She negotiated her “us time” with equally mixed results.

She was a sponge for love, and she’ll miss you.

A lot.

This post is part of a blog series on being sponsored by Entrustet. Ryan Paugh sent out emails to Brazen members asking us to answer the question, What do you want your legacy to be?


Red Alert

October 1, 2005

Say goodbye to the rosy sting of rosacea with the latest at-home treatments.

There was a time when the blush on a woman’s cheek inspired sonnets and royal weddings. But a persistent ruddy complexion definitely goes against the feminine ideal. Rosacea is a progressive and cumulative skin disorder that starts off as a diffused redness, then, little by little, distorts the evenness of your complexion. It affects more than two million Canadians, most of them fair-skinned women over the age of 25.

What’s up, doc?

There is no rhyme or reason as to when, why or whom rosacea hits, says Dr. Anne Curtis, a Toronto-based clinical dermatologist who heads up the Dermatology Laser Centre at Women’s College Hospital in Toronto. “But people with rosacea appear to have a different flush process that may be activated by a number of factors — from extreme weather, spicy foods, hot drinks, pollution and excessive exercise to increased stress.”Any one of these triggers, by themselves or in combination, may enlarge the blood vessels in the face and keep them open. The result is skin that is swollen, hot and painful to the touch and, if left untreated, plagued by a trail of pimples. However, before rosacea sufferers identify their triggers, usually through the help of diaries, they often get misdiagnosed. “For the longest time, I just thought I had acne, but that wasn’t the real problem,”says Lisa Roy, 35, a Toronto-based customer relations manager who was diagnosed with rosacea a year ago. “I had teenage acne, but my pimples changed as I got older; they went from being spots I could pop to these closed-off hard bumps under my cheeks and chin.”Roy tried everything, including combinations of intense moisturizers and benzoyl peroxide, to reduce the parched redness and treat the acne. Instead, she ended up with very confused skin. “I didn’t need to dry the pimples because the problem wasn’t acne.”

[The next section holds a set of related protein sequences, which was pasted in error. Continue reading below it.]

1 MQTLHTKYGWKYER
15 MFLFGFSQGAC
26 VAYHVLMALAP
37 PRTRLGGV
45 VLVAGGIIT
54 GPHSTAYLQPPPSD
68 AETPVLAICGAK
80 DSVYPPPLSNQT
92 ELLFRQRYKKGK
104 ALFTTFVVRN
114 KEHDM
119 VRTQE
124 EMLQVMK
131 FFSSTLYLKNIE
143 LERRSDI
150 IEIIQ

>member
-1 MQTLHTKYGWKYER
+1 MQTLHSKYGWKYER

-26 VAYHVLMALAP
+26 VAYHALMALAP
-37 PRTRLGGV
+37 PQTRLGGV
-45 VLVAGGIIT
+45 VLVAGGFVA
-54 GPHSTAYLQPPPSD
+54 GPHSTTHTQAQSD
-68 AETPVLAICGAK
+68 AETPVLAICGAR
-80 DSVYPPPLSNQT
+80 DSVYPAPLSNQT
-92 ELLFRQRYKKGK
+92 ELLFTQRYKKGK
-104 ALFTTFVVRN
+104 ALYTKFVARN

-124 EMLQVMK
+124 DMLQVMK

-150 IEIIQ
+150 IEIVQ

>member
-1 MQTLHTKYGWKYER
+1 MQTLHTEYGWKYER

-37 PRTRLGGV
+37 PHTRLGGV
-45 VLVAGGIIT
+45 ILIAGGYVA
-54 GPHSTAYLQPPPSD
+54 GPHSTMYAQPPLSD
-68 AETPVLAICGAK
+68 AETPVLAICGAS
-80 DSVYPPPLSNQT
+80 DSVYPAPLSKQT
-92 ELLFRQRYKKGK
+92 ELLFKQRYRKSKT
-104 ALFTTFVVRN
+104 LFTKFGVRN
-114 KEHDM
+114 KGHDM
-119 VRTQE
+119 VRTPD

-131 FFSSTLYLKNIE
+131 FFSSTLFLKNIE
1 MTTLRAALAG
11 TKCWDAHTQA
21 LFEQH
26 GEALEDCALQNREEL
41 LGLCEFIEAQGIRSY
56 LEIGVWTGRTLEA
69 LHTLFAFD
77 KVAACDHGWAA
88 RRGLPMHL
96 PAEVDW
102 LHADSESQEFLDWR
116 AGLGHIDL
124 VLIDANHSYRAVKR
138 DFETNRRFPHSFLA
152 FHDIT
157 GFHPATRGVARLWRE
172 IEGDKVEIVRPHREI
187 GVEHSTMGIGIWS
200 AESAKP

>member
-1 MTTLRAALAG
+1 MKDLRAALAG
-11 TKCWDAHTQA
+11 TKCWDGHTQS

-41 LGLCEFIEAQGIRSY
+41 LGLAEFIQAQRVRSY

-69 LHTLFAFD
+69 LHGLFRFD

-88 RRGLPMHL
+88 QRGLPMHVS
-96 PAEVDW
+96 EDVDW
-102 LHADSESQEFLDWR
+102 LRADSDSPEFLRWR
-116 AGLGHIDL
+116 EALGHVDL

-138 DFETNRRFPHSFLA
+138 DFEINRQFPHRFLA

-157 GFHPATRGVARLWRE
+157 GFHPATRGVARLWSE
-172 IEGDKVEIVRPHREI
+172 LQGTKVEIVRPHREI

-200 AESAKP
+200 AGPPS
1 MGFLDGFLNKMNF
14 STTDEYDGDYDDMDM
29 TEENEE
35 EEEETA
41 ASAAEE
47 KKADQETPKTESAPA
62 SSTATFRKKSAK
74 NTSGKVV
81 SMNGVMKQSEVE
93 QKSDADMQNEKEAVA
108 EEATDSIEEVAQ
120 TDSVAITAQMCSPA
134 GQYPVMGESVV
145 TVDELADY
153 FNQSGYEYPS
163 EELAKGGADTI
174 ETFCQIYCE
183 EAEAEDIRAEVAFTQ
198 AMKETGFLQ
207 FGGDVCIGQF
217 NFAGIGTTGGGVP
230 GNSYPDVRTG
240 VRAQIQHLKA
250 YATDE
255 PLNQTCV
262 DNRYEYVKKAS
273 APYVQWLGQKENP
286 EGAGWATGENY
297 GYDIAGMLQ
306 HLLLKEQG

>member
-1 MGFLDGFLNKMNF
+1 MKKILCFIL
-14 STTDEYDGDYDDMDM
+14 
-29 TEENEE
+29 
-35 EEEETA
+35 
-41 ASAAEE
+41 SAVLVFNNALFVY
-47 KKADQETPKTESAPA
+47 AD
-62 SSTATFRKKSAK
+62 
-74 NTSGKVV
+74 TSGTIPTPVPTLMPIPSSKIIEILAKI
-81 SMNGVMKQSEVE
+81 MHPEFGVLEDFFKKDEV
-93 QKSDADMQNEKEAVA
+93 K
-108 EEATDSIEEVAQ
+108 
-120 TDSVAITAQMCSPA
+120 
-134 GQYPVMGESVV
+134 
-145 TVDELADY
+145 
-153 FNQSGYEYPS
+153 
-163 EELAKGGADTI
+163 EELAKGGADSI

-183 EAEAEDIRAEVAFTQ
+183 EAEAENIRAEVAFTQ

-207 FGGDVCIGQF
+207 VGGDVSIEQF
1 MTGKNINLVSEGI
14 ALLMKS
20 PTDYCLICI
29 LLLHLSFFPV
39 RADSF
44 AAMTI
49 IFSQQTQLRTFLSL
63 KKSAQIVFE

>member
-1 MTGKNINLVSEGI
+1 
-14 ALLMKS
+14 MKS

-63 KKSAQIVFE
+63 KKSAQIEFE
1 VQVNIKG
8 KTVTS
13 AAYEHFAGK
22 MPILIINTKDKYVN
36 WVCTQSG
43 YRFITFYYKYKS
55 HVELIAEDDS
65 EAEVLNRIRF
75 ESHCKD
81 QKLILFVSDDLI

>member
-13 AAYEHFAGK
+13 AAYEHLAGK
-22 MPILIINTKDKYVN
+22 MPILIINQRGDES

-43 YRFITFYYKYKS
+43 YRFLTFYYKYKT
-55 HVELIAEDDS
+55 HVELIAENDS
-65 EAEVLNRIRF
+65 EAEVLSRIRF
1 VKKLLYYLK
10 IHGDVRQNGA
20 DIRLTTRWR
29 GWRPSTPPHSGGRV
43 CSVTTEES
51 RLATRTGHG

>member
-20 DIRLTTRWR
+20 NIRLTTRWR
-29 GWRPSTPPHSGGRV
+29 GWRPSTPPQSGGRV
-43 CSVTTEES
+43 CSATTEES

To the rescue

If caught in time — as soon as you notice persistent redness and before the onset of spider veins in the face — you can decrease or prevent the development of the pimple stage.

There are a number of treatments available that can diminish the symptoms of rosacea, each with their own formula for decongesting and strengthening fragile blood vessels and hydrating dry skin. La Roche-Posay’s Rosaliac Anti-Redness Skin Perfecting Daily Moisturizer, when used twice a day, is especially effective in treating thin, reactive skin in the early stages of rosacea. This moisturizer has the added benefit of a green tinted cosmetic cover-up to help hide the redness. DDF’s Redness Relief is another good early-phase therapy that contains a number of plant-based derivatives, including yeast extract for calming, horse chesnut extract for reducing inflammation and toning blood vessels, and cocoa extract for increasing circulation. Emollients like these may also be used as adjuncts in severe cases of rosacea where topical creams or oral antibiotics are prescribed.

B. Kamins, Chemist, a Montréal-based company that specializes in stubborn skin care problems, recently introduced a line of products especially formulated for rosacea-plagued complexions (Bill Clinton and Jennifer Jason Leigh are said to be loyal fans). The Booster Blue line — which includes a cleanser, mask, treatment and moisturizer — contains a patented Bio-Maple compound to help moisturize and relieve inflammation. The treatment can be reapplied over makeup while the moisturizer has the added benefit of SPF 15, not to mention a distinctive blue-green optic to cosmetically neutralize even the most intense blush.

Stay the course

Don’t expect results overnight. Caring for rosacea is about committing to a program. “We’re aiming for control, not a cure,”says Curtis. However, following a skin care regimen is worth the effort. “It took a couple of months for me to notice a difference,”says Roy, “but when I did, it changed how I feel about myself.”

error: Content is protected !!